Yet the positive signs for Obama are everywhere: "Barack Obama is running even with or ahead of 2004 Democratic presidential nominee John Kerry in support by white voters. If those numbers hold, with a changing electorate, pollsters say Obama will win on Nov. 4," Bloomberg's Hans Nichols reports.
A new Obama ad keeps up the fight on healthcare: "John McCain's health care plan … first we learned he's going to tax health care benefits to pay for part of it. Now the Wall Street Journal reports John McCain would pay for the rest of his health care plan "with major reductions to Medicare and Medicaid."
Coming out of the Hofstra debate, a honed message from McCain: "McCain, campaigning in Pennsylvania, echoed an argument he made at Wednesday's debate that Obama would raise taxes. He declared small businesses the winner of the candidates' matchup at Hofstra University in Hempstead, N.Y., saying his economic plan would do more for them," USA Today's David Jackson writes.
Then there's Joe the Plumber. McCain declared him the winner of Wednesday's debate -- but this isn't want anyone had in mind.
"Ironically, the plumber currently has an income level that would make him eligible for Obama's proposed tax cut rather than the tax increase," per ABC's Imaeyen Ibanga and Russell Goldman. "Wurzelbacher said he had a couple of plumbing jobs scheduled for today and hoped he would get more calls before the day was out. He will need the money. Wurzelbacher's new notoriety has brought to light the fact that he owes nearly $1,200 in unpaid taxes."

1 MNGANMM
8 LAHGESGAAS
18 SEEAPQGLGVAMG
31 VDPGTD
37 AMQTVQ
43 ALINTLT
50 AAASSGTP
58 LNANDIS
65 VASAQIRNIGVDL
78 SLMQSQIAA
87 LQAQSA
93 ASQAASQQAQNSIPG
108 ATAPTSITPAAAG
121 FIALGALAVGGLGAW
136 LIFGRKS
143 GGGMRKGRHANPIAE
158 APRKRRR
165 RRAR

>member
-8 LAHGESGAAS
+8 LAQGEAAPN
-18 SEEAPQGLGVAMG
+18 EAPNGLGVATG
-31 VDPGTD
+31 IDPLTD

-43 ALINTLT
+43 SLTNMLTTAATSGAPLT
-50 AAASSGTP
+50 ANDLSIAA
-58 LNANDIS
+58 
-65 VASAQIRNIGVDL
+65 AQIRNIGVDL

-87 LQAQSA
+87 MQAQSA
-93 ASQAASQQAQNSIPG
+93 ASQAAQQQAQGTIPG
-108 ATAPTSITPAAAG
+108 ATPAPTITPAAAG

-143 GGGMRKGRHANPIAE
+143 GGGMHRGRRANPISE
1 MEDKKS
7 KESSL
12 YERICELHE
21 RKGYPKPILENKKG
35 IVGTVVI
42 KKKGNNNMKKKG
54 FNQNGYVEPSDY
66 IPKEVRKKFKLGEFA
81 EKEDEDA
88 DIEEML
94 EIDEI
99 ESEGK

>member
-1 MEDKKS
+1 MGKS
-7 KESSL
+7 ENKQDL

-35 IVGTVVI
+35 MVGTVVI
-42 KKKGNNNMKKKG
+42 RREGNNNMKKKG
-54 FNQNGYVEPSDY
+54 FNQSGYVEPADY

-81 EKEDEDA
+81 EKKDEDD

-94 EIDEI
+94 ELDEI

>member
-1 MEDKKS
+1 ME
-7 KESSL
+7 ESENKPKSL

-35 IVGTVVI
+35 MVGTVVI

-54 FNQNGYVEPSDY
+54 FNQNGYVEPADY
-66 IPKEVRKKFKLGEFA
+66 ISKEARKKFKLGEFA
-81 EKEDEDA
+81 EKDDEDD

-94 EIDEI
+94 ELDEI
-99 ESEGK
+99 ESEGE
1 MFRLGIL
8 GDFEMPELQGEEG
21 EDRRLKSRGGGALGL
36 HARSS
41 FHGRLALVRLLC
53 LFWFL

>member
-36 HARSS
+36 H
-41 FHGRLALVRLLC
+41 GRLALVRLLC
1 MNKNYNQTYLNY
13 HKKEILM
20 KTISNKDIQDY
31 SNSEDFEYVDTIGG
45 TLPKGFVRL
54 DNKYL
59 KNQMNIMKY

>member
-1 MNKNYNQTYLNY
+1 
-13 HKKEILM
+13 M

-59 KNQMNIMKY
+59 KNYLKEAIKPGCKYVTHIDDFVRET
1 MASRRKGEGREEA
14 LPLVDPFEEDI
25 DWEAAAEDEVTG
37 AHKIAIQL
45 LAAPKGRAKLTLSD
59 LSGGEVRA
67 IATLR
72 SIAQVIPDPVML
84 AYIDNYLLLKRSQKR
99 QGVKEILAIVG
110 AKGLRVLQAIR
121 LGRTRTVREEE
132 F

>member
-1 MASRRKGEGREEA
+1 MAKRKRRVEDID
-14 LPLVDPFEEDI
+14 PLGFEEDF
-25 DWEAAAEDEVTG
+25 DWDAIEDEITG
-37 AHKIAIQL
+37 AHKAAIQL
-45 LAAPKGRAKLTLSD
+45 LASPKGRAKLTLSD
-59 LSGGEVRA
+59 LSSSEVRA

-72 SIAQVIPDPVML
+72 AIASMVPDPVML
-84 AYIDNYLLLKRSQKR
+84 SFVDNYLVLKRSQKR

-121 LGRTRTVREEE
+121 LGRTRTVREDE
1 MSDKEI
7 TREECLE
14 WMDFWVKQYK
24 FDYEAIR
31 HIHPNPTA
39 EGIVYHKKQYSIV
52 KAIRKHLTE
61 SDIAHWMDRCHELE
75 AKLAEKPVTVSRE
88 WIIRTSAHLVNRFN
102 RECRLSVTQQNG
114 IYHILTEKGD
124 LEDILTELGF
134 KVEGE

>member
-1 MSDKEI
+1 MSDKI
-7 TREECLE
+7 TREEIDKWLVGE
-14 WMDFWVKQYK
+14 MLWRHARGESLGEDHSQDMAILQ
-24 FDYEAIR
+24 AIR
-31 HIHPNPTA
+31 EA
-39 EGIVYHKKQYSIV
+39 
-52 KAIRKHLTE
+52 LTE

Maybe not the best choice to build a campaign around: "John McCain's bid to shore up his poll numbers by highlighting 'Joe the plumber' carries with it as many political pitfalls as opportunities," Bloomberg's Ryan J. Donmoyer and Kristin Jensen reports. "Samuel J. Wurzelbacher, the Toledo plumber who criticized the tax proposals of Democratic nominee Barack Obama, owes back taxes, isn't licensed or registered in Ohio and would fare little better under McCain's tax agenda than under Obama's even if his income soared."
"Obama campaign aides fought back, saying that if Mr. Wurzelbacher earns the wages of a typical Ohio plumber, $40,600, and holds a $90,000 mortgage, he would see a tax cut under Sen. Obama's plan of more than $1,000, compared with no tax reduction under Sen. McCain's," Jonathan Weisman and Ilan Brat write in The Wall Street Journal. "If he succeeds in buying the plumbing business where he works, he could see even more tax benefits, including Sen. Obama's proposed elimination of capital-gains taxes for small-business investment, a 50% tax credit to purchase health insurance for employees and a $3,000 tax credit for every new hire over the next two years."
There's more: "His motives for confronting Sen. Barack Obama at a campaign stop in his neighborhood earlier this week are the subject of intense Internet speculation. The city of Toledo is preparing a letter to his employer seeking to determine whether he is violating city codes, and the plumbers union is on his tail," Robert Barnes reports in The Washington Post.
"Joe, if you're watching, I'm sorry," McCain said on Letterman Thursday night.
"Can John McCain catch a break?" ask the Los Angeles Times' Robin Abcarian and P.J. Huffstutter.
Said Wurzelbacher: "I'm kind of like Britney Spears having a headache. . . . Everybody wants to know about it."